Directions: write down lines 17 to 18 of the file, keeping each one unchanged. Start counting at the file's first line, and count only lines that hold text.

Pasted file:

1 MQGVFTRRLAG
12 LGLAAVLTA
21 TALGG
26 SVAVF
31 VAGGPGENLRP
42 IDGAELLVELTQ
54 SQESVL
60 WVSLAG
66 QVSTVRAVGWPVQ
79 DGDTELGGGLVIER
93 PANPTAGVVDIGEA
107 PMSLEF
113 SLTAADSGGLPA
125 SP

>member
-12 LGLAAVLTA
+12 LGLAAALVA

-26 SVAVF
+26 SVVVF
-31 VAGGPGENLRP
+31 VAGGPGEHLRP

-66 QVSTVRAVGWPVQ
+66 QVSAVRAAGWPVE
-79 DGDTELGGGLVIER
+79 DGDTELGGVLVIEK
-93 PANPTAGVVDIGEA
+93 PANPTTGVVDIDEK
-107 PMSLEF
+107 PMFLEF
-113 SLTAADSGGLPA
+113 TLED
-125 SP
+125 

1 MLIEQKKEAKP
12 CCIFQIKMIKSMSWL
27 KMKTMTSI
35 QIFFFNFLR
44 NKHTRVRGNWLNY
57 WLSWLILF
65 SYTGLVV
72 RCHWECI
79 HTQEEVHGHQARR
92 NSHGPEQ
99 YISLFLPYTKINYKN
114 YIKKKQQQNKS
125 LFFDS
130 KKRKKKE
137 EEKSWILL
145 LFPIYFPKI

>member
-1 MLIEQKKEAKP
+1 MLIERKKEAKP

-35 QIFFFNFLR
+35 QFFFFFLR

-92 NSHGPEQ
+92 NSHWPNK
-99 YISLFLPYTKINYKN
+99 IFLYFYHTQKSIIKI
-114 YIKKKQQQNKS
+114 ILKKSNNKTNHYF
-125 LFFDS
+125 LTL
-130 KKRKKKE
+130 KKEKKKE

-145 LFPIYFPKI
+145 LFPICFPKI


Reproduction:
+12 LGLAAALVA

-26 SVAVF